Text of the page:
SENIOR academics at the University of Nottingham have spoken out for the first time against the regime which is seeking to identify and then axe 50 alleged under- performers by September.
A group in receipt of a letter from the university personnel department has told The THES of its outrage and fears that the policy will damage undergraduate courses. John Ferris, lecturer in social policy and administration, compared the redundancy procedures to a court martial. "The university has held a gun to our heads and, in my opinion, if there has been any under-performance at Nottingham it is managerial not academic," he said.
The letters warn individuals that they might fall within the pool for redundancies due to poor research performance and asks them to consider voluntary retirement or severance. Compulsory redundancies would follow should the numbers fall short. Some recipients, including Mr Ferris, are threatening legal action.
He claims the university could be guilty of defamation of character through its policy which has rejected the research plans of many loyal long-serving members of staff. These individuals, many of whom are talented teachers, face bleak prospects because the university has made public that the grounds for redundancy are under-performance.
Another in the firing line is 57-year-old director of studies George Parr who has worked at the university for more than 30 years. "Until I received my letter the idea of voluntary retirement was not unappealing," Dr Parr said. "But to be branded an under-performer when I am just the opposite is unacceptable. I have lost my long-held trust in the university and am forced into a position of having to defend myself against allegations which should never have been made."
After receiving promotion two years ago on the basis of his outstanding teaching, Dr Parr is at a loss to explain the university's treatment of him. His colleagues reckon he is the best teacher in the department of civil engineering. "I simply want to know how this deal was worked out so I can clear my reputation," he said. "I feel very defiant."
The Association of University Teachers is backing the lecturers and said it had serious concerns about the university's conduct.
All academic staff were asked to submit research plans to their heads of departments earlier this year detailing how they proposed to achieve a grade 4 or above at the next research assessment exercise, expected in April 2000. It made clear that shedding under-performers was the key to success in research assessment since there had been too many grade 3s this time round. A deficit of Pounds 2.4 million also needed to be tackled.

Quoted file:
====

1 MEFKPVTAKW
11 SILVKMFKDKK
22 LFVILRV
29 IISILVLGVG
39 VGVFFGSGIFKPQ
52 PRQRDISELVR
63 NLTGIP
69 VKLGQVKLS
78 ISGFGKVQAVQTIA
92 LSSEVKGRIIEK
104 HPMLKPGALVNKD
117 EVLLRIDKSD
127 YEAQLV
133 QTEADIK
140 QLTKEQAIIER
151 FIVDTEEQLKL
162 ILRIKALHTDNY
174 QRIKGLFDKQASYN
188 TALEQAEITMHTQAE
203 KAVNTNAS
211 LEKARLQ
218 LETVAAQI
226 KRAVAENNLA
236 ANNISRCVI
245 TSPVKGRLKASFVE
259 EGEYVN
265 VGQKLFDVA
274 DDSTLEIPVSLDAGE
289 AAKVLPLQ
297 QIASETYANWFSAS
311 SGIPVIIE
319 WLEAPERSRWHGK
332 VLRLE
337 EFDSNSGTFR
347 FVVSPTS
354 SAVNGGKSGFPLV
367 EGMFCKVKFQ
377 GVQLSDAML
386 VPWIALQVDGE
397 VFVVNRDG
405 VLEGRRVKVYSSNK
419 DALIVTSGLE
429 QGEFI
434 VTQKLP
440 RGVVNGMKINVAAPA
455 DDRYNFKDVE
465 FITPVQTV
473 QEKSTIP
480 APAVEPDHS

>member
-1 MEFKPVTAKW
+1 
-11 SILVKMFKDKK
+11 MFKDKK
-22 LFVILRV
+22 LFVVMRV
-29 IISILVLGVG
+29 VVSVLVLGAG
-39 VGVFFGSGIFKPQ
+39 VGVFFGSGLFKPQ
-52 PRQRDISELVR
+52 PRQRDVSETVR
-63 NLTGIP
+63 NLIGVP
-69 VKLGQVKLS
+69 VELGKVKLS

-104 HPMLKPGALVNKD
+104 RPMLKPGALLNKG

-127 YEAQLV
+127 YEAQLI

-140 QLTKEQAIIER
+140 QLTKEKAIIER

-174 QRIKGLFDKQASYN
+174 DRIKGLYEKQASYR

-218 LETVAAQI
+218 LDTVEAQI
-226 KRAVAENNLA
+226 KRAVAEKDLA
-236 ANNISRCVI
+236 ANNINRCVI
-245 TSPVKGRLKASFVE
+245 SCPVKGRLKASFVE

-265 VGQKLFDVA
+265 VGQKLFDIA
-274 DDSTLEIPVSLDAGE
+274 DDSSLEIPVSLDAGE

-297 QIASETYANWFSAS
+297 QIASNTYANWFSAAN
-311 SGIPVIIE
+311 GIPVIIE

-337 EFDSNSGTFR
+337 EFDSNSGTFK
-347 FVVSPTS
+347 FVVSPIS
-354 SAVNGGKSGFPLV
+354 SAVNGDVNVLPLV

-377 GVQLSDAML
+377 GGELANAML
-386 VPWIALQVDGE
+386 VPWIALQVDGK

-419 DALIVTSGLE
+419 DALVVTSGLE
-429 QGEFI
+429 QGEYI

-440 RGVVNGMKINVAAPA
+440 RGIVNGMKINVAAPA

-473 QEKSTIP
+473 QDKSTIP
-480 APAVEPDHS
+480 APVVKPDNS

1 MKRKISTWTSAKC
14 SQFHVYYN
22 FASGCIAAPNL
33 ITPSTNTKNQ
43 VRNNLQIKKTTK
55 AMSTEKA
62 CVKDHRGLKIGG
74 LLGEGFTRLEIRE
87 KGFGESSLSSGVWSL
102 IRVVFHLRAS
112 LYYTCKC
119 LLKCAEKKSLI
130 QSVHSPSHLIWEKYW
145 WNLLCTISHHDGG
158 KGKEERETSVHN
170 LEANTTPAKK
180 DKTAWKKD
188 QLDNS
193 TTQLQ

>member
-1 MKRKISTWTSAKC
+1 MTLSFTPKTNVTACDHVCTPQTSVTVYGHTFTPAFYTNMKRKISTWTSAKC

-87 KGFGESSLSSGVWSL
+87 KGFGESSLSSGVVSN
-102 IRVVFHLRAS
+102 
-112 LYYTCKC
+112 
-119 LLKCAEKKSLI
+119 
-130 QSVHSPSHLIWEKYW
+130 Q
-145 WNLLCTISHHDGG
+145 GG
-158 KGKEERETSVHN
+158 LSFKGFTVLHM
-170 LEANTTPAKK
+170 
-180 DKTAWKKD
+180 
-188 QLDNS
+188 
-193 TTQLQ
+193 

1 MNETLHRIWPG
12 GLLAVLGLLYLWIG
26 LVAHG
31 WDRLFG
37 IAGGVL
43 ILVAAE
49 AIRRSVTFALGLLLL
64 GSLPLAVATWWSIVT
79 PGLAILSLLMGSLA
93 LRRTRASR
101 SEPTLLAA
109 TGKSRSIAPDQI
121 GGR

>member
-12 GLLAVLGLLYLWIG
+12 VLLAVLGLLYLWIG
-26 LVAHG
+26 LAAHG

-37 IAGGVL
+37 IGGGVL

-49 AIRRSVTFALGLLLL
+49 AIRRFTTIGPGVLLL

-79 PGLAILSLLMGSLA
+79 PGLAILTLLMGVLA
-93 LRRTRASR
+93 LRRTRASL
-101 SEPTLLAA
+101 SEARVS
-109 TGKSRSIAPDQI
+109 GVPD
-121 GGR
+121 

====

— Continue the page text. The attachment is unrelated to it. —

Mr Ferris, who is 59, said there had never been any explanation of the university's criteria for judging potential grade 4 research. His own research plan had been criticised as too ambitious. "They are coercing me to take voluntary retirement." Voluntary retirement would net him a Pounds 34,000 lump sum plus a pension of Pounds 11,000, he said. If he was made redundant as an under-performer he said he would get Pounds 5,000.
Mr Ferris said he had been proud to prioritise teaching above research and had thought the university supported him. There are believed to be six targeted academics in the school of social studies, which Mr Ferris said was bad news for students. "We simply won't be able to offer the courses students have signed up for," he said. Academics were paying the price for poor management which emerged in 1994 in an internal review which expressed "serious concern" about some aspects of the management of the school.
Another targeted senior lecturer, who has worked at Nottingham for more than 30 years and asked to remain anonymous, told of his disillusionment. "I feel I am being punished because my research is no longer fashionable," he said. "The voluntary terms are not attractive and I feel very disappointed by my treatment."
Another in his late 40s stressed that he had come from industry with no research experience and had never been given any encouragement by the university to build up his research. Now he is to lose his job because his research is not up to scratch. "I have put in an average 60 hours per week over the years and feel very bitter at having my career severed at this point. My prospects for future employment are very bleak."
The university said research plans would be assessed by heads of departments, the dean and pro vice chancellor, and all staff had an opportunity to discuss their case. The reports on individual performance would be made available and direct representations could be made by academics to the redundancy committee. Council would then examine any cases recommended for redundancy and could refer them back to the committee if necessary.
In the event of any compulsory redundancies, which it hoped to avoid, the university stressed that academics had the right to appeal to an independent person.